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We are happy to bring our skills and experience in the area of maintenance to selected research projects, whether in association with universities, research institutes, partner companies or together with some of our customers. We enjoy working on future-oriented projects and promoting solutions that benefit the entire wind industry.
Here is a small selection of the research projects that we are involved in:
In cooperation and with the support of Wirtschaftsförderung und Technologietransfer Schleswig-Holstein GmbH, WTSH for short, Deutsche Windtechnik's software development department at the Ostenfeld location is working on a project called Predictive Maintenance Wind Turbine.
The main goal of the joint project Goodwind – Good Practice Operation Wind Energy of the Institute for Wind Energy FK-Wind at the Bremerhaven University of Applied Sciences is to improve cooperation between the areas of operations management, service and insurance. We support this project together with wpd windmanager (operator) and Nordwest Assekuranz (insurer).
By recording the optimisation potential and creating synergies between companies, it is possible to reduce the operating costs, increase the resource efficiency and reduce CO2 emissions for wind turbines. As a result, a standard for communication between the three partners is being created. This standard is published as a recommendation for action (Guideline – Good Practice Operation Wind Energy).
Further information about the project: Bremerhaven University of Applied Sciences Goodwind – Good Practice Operation Wind Energy
This project by ForWind University of Oldenburg and Deutsche Windtechnik uses stochastic methods to optimise the monitoring and maintenance of wind turbines. The potential cost reductions that this project is looking to achieve are particularly important in view of the planned revision of the Renewable Energy Sources Act (EEG) because the increased competition created by the tendering process will lead to increasing cost pressure.
The operation of a wind turbine is determined by turbulent wind fluctuations that are difficult to predict. This leads to stresses and wear for the wind energy system and reduces its service life. The intelligent use of high-resolution data makes it possible to coordinate the control and operation of turbines more effectively. The project is planning to use the Dynamic Power Curve (DPC), which has proven itself to be especially useful for high-frequency and noisy measurement data. In addition, the project will also assess whether the method can be used on a large scale for load case analysis. This would enable the components to be monitored and damage to be detected at an early stage. In turn, this would lead to lower repair costs and fewer yield losses through curtailment (power limitation) and shutdown.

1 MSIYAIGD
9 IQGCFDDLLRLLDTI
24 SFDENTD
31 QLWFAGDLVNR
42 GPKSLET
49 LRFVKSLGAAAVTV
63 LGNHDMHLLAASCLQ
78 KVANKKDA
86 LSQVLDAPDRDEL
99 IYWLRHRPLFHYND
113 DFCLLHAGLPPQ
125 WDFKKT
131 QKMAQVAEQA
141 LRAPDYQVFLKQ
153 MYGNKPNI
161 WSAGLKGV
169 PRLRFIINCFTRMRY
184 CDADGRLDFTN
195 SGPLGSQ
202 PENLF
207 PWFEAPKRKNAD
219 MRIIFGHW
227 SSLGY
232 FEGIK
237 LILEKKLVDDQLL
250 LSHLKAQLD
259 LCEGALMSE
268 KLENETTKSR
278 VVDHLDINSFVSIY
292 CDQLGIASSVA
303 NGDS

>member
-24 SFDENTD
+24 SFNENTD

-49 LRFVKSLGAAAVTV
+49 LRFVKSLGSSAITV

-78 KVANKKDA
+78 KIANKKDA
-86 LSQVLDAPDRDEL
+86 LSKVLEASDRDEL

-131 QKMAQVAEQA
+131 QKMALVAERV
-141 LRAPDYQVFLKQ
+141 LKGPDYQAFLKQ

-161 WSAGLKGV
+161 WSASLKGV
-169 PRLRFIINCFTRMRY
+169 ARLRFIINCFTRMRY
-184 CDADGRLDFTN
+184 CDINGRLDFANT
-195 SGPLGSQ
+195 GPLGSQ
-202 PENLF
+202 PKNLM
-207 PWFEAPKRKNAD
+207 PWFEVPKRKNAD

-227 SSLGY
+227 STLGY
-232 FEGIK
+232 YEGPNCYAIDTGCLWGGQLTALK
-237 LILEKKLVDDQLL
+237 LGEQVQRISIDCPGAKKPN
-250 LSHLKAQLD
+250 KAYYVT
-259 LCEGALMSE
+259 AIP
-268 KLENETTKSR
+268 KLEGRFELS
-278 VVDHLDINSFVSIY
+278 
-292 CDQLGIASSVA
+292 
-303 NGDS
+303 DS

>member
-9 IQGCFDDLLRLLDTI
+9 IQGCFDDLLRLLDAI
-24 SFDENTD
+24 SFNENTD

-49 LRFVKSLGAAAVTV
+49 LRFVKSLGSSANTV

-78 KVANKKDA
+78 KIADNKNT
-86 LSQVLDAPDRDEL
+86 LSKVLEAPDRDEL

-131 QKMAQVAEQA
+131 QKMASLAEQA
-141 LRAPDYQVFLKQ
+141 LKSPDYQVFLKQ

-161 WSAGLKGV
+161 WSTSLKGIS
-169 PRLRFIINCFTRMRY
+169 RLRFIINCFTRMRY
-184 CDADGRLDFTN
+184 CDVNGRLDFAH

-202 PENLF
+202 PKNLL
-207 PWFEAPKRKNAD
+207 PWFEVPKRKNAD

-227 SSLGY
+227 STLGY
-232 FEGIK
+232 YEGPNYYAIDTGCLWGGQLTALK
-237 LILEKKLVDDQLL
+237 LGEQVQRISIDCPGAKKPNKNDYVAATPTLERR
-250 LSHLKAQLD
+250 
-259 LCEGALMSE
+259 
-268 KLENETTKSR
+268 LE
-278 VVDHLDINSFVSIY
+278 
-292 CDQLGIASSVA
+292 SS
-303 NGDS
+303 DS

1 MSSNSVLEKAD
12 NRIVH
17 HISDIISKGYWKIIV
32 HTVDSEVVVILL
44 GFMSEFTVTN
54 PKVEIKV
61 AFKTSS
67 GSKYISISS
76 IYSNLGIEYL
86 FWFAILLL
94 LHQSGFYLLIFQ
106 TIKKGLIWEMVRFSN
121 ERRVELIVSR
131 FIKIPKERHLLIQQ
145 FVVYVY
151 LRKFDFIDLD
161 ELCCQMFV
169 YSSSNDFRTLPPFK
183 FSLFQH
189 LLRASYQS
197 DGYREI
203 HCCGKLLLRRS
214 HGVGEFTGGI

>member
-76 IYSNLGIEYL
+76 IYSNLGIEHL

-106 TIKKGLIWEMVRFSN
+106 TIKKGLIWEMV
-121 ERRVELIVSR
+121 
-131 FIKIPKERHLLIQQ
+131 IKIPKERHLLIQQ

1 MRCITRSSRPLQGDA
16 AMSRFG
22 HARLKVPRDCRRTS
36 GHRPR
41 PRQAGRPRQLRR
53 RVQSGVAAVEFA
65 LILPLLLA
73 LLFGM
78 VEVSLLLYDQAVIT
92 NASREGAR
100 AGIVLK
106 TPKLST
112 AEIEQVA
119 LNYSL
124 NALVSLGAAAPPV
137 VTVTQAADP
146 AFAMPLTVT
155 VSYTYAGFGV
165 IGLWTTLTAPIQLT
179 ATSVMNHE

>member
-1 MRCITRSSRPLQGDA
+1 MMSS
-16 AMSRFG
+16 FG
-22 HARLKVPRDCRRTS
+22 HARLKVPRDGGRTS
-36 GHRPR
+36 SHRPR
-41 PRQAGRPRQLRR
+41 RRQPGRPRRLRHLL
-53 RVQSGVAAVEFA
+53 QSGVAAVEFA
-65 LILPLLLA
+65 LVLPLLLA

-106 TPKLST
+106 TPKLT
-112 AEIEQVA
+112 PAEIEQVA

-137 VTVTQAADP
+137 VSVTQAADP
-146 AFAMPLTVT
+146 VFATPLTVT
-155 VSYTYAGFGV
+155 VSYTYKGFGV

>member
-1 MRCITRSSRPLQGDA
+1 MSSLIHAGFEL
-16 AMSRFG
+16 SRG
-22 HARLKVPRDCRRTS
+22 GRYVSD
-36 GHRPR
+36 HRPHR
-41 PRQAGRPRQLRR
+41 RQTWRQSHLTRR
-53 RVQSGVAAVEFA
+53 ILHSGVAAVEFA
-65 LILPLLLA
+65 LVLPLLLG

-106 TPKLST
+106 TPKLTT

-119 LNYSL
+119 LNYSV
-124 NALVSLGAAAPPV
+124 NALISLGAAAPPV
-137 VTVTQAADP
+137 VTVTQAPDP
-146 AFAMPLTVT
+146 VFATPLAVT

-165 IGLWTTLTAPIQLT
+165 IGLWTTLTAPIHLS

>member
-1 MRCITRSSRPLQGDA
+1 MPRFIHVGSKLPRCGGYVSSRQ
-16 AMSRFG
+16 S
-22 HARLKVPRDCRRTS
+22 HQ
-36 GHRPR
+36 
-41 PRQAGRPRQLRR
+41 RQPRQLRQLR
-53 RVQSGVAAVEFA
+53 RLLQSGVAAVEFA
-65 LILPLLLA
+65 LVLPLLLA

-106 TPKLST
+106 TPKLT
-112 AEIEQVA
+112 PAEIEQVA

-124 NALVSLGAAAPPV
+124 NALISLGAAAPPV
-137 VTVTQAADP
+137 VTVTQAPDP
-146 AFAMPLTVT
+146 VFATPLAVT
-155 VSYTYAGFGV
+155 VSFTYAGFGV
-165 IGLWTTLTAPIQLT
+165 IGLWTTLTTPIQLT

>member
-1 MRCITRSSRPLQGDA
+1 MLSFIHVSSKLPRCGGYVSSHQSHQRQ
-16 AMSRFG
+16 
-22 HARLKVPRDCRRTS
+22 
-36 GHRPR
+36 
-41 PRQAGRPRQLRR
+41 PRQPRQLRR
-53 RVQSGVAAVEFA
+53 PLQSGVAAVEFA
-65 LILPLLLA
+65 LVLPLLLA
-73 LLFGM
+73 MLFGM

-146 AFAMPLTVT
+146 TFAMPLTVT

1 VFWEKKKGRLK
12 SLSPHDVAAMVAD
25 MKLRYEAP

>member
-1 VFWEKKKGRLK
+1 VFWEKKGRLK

More about this at: Fraunhofer Institute for Wind Energy Systems - Wind Turbine Doctor
The goal of the joint project WiSA big data, which is being carried out by the Carl-von-Ossietzky University of Oldenburg and numerous partners, is to contribute to the early detection and diagnosis of faults on wind turbines by analysing high-resolution operating data to support decisions for the planning and implementation of maintenance.
For this purpose, methods that have been used successfully with operating data that is averaged over 10 minutes are developed further and tested for use with high-resolution data. New methods of early error detection are also being transferred to wind energy applications. The methods that are developed and tested in this manner are then subjected to a practical, quantitative comparative evaluation.
As part of the research project, we provide a practical perspective on the capability of using high-resolution operating data, we link this to decision-making processes for maintenance and we show how maintenance could become more efficient in the future.
Carl von Ossietzky University of Oldenburg - WiSA big data
The aim of the SeeOff research project at the University of Bremen is to enable all companies involved in dismantling to develop efficient strategies for dismantling wind turbines at sea. Dismantling strategies are deemed efficient if they fulfil all legal requirements, if the level of occupational safety and acceptance is high, if they are inexpensive and if they ensure that the environment is protected. Together with the interdisciplinary network partners, the researchers are identifying the basic conditions for dismantling wind turbines and designing procedures for developing and analysing dismantling strategies. Areas where there is potential for improvement are identified and finally the results are made available in the form of a manual for the offshore wind energy industry.
The sub-project being carried out by Deutsche Windtechnik is looking to gain knowledge about the necessary and possible disassembly and logistics options for the dismantling of offshore wind farms and to formulate them in terms of potential for improvement.
Further project information is available at: Strategy development for the efficient dismantling of offshore wind farms
The wind energy start-up evoblade, a spin-off of the Institute of Aerospace Technology (IAT) of the University of Applied Sciences Bremen, has developed a retrofittable spoiler for rotor blades with the help of Deutsche Windtechnik and Wirtschaftsförderung Bremen. The results of the side-by-side study of testing and optimising the EvoFlap confirm that installing the spoiler can improve the aerodynamic flow in the area of the blade root, resulting in improved efficiency and performance of the turbine.
Further details in this press release: evoblade and Deutsche Windtechnik develop trailing edge spoilers for rotor blades – study confirms flow improvement, load reduction and positive effect on entire service life